Then began a new quest for characters to go with Marguerite Andrews.

"She must have a chaperon, to begin with," thought Harley. "That is indispensable. Herring, Beemer, & Chadwick regard themselves as conservators of public morals, in their 'Blue and Silver Series,' so a girl unmarried and without a chaperon would never do for this book. If they were to publish it in their 'Yellow Prism Series' I could fling all such considerations to the winds, for there they cater to stronger palates, palates cultivated by French literary cooks, and morals need not be considered, provided the story is well told and likely to sell; but this is for the other series, and a chaperon is a sine qua non. Marguerite doesn't need one half as much as the girls in the 'Yellow Prism' books, but she's got to have one just the same, or the American girl will not read about her: and who is better than Dorothy Willard, who has charge of her now?"

Harley slapped his knee with delight.

"How fortunate I'd provided her!" he said. "I've got my start already, and without having to think very hard over it either."

The trance began again, and lasted several hours, during which time Kelly and the Professor stole softly into Harley's rooms, and, perceiving his condition, respected it.

"He's either asleep or imagining," said the Professor, in a whisper.

"He can't imagine," returned the Doctor. "Call it--realizing. Whatever it is he's up to, we mustn't interfere. There isn't any use waking him anyhow. I know where he keeps his cigars. Let's sit down and have a smoke."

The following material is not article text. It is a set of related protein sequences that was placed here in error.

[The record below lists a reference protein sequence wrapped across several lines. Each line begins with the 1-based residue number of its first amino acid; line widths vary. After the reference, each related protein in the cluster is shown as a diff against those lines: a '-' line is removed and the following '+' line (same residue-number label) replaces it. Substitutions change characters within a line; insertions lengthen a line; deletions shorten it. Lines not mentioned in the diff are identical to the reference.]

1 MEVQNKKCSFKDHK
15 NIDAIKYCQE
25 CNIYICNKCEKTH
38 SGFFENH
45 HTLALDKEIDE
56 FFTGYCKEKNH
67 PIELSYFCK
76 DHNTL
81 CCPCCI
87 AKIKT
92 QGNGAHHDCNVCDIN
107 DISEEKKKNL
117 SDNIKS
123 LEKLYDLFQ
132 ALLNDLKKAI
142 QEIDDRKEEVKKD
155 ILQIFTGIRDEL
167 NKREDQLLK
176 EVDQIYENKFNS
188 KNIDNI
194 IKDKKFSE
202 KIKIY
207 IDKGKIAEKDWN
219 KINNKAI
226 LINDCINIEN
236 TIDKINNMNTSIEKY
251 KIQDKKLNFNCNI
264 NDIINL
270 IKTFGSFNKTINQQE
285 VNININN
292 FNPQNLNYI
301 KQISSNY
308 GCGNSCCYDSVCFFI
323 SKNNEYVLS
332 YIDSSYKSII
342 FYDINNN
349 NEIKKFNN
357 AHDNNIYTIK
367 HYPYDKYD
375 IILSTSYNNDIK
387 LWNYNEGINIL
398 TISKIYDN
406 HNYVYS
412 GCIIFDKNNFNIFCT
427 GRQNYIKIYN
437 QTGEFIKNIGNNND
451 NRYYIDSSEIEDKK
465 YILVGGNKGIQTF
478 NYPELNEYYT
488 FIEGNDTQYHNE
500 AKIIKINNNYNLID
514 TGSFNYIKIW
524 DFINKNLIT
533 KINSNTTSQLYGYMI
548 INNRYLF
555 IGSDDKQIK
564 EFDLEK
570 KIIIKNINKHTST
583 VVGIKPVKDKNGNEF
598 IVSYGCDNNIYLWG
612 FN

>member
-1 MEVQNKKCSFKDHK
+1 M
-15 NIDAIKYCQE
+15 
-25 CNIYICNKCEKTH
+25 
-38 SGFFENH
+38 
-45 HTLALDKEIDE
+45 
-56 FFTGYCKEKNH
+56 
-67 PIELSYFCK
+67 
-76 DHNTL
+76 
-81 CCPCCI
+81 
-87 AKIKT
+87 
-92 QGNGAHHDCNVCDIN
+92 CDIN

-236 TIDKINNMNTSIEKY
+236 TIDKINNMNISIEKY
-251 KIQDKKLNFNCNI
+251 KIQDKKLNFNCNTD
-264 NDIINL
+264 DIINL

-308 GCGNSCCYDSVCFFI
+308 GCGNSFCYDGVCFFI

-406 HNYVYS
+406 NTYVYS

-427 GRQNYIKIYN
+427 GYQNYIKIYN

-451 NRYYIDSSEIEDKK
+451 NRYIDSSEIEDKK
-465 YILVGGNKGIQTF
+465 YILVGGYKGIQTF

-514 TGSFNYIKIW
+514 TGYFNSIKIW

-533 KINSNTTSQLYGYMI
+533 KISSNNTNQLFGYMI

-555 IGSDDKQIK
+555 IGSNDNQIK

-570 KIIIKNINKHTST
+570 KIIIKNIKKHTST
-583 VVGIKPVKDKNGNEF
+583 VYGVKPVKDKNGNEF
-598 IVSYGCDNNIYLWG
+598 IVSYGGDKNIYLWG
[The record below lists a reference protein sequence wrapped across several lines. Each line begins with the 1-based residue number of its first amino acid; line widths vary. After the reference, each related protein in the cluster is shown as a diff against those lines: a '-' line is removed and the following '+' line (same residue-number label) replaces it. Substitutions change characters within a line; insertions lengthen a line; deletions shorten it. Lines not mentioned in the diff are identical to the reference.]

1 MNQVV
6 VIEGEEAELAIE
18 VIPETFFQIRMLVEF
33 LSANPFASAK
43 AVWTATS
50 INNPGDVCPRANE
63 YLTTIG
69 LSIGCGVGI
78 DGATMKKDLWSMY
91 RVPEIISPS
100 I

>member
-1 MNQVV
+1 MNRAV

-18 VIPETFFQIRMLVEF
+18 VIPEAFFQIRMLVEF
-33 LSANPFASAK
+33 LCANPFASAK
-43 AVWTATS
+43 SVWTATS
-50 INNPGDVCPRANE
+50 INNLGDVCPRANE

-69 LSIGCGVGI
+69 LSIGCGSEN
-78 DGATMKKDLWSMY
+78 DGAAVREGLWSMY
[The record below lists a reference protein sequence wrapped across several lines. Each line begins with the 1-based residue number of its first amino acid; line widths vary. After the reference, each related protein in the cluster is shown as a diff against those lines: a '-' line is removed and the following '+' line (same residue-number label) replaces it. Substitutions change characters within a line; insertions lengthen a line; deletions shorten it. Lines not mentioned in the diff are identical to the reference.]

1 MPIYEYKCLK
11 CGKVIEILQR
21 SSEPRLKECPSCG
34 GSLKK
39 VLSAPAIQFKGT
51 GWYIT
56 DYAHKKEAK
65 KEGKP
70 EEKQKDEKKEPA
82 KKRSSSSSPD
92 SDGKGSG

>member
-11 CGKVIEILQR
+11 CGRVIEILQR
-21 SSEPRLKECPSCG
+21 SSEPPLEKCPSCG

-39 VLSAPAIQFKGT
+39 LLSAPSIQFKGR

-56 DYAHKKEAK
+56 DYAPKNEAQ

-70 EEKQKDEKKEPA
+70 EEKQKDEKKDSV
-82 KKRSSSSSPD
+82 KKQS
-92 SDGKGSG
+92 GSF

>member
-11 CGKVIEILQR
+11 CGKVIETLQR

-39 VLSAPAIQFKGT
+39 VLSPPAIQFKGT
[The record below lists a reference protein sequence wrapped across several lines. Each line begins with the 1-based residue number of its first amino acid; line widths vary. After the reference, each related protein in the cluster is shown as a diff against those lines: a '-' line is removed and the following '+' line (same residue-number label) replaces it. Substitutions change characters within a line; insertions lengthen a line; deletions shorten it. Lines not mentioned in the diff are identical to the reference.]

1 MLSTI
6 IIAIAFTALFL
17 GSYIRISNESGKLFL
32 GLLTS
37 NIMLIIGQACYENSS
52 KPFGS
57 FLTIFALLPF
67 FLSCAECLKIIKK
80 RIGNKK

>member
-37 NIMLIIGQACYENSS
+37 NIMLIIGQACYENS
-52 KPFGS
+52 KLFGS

This the intruders did, hoping that sooner or later their host would observe their presence; but Harley lay in blissful unconsciousness of their coming, and they finally grew weary of waiting.

"He must be at work on a ten-volume novel," said the Doctor. "Let's go."

And with that they departed. Night came on, and with it darkness, but Harley never moved. The fact was he was going through an examination of the human race to find a man good enough for Marguerite Andrews, and it speaks volumes for the interest she had suddenly inspired in his breast that it took him so long to find what he wanted.

Along about nine o'clock he gave a deep sigh and returned to earth.

"I guess I've got him," he said, wearily, rubbing his forehead, which began to ache a trifle. "I'll model him after the Professor. He's a good fellow, moderately good-looking, has position, and certainly knows something, as professors go. I doubt if he is imposing enough for the American girl generally, but he's the best I can get in the time at my disposal."